Putin has no ‘illusions’ the ‘scenario’ he has used in Belarus will hardly work out well for him in Ukraine, said Poroshenko.

He claims Russian president thinks differently than other people positioning himself somewhere ‘between an emperor and God’, which says a lot about his way of thinking: ‘This is why he makes a decision ‘if I can seize Ukraine, I need to liquidate it’.

Putin is trying to capitalize on unrest in eastern Ukraine prompted by looming energy crisis and Zelensky’s inaction, which combined can disrupt domestic industries, argued the European Solidarity leader, adding it will help the Russian ruler to break Ukraine in two parts and snatch up its eastern regions.

‘He wants to fight for Kyiv, for it is [historically known as] ‘the mother of Rus towns’.

The former Ukrainian president stressed Kyiv is really interested to see Moscow join the talks [on Donbas] and become part of ‘European security coalition’, but to make it happen, Russia must retreat from Crimea and Donbas.

The support for Putin policies is slipping away against the backdrop of the struggling Russian economy and lack of foreign investments, said Poroshenko, noting that the Crimean issue lost its shine for ordinary Russians who are now facing tougher financial situation.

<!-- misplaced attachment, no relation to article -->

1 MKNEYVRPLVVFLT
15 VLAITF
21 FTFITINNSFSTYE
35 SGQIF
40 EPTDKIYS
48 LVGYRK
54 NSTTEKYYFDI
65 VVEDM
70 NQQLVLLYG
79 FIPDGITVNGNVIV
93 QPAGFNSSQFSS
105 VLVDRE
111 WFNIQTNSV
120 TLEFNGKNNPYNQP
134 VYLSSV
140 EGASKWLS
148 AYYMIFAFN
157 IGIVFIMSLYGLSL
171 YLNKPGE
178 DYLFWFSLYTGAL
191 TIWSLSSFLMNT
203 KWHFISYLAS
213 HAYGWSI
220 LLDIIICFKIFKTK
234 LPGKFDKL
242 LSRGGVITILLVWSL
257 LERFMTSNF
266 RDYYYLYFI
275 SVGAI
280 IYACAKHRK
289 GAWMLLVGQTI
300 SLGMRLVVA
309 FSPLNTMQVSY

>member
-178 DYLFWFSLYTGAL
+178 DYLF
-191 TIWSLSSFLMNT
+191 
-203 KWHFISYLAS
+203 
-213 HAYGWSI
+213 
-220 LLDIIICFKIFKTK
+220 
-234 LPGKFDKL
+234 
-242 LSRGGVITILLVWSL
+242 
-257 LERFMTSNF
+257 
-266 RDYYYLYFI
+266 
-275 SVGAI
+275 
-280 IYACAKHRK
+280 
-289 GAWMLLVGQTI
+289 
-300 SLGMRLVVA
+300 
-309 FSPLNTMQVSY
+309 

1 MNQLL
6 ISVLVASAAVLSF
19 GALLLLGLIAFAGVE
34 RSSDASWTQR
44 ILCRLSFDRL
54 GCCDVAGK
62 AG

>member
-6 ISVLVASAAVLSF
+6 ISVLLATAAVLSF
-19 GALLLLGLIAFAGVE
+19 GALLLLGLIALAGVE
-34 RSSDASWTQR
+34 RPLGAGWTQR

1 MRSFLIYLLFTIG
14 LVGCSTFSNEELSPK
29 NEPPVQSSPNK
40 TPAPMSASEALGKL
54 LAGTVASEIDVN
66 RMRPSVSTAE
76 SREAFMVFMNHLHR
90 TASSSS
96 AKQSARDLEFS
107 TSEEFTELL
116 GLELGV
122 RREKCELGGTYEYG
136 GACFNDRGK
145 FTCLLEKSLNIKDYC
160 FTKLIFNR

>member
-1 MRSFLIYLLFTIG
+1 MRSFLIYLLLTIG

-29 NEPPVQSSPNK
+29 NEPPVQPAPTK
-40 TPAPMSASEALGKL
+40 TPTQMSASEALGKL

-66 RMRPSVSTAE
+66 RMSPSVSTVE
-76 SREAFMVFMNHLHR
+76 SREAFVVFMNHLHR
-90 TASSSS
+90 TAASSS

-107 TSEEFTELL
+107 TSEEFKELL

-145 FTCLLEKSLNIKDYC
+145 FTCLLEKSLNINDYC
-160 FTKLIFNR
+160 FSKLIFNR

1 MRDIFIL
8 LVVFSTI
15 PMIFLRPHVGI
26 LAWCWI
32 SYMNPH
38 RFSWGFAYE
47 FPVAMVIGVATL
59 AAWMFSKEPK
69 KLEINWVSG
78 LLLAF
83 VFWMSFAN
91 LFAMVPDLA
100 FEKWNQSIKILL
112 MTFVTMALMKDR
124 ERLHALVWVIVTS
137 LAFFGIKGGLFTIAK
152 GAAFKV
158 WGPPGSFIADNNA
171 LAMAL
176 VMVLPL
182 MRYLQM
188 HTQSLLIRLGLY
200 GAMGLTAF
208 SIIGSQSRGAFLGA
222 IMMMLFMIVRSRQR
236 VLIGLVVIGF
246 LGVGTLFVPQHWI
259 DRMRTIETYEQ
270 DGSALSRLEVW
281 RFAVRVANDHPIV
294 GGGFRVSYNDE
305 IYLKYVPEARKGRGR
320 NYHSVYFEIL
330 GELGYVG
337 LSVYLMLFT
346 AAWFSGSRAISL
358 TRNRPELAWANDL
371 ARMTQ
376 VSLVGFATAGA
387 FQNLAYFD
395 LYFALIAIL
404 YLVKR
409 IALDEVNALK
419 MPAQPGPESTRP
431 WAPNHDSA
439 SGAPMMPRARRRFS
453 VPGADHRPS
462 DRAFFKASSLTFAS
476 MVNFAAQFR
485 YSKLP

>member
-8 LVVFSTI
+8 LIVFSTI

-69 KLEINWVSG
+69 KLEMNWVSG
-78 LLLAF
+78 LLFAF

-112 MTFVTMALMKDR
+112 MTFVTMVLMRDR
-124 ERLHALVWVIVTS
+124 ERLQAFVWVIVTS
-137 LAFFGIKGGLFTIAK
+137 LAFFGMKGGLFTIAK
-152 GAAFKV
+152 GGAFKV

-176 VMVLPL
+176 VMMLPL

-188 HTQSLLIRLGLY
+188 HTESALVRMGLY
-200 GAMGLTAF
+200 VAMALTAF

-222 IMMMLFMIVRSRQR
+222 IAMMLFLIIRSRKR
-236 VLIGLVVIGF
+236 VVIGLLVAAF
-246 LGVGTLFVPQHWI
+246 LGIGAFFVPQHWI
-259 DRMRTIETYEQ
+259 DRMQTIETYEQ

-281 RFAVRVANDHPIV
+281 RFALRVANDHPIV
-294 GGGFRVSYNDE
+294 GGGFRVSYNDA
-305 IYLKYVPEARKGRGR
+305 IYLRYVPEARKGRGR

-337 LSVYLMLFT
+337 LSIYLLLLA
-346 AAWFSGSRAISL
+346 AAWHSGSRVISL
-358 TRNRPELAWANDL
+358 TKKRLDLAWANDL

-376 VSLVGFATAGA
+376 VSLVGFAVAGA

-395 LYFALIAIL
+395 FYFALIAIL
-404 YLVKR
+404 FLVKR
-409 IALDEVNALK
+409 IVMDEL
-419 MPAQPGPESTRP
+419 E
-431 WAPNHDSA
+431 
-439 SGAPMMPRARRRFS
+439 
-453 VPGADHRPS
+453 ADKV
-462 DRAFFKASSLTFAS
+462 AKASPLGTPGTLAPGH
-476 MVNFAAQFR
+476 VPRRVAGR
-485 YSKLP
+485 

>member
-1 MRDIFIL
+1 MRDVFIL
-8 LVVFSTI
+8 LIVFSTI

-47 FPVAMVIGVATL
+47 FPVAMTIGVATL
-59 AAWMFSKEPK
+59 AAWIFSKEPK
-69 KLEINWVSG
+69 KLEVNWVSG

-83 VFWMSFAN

In his Gazeta Wyborcza interview, Poroshenko also talked about woes of Belarus. The former Ukrainian president said Moscow would have been gloating if Lukashenko had lost in the last presidential race.

Russians do not need ‘strong Lukashenko claiming a victory in a fair democratic election’, which would eventually empower the Minsk leader making him politically independent from Moscow.

Moscow backed several opposition candidates nudging Lukashenko to launch a clampdown on political dissent ahead of the elections. Poroshenko revealed he had a call with the Belarus president following his controversial win in the election and urged him to stage new elections to dispel doubts about how legitimate his prisidency was set to be perceived.

The Minsk leader now is just a ‘governor of a Russian province’ and will go down in history as a dictator who lost Belarus sovereignty, which is an ‘awful verdict’ for Lukashenko, said the ‘European Solidarity’ leader, noting that 2020 mass protests in Belarus show people there opposed to the idea of any union with Russia.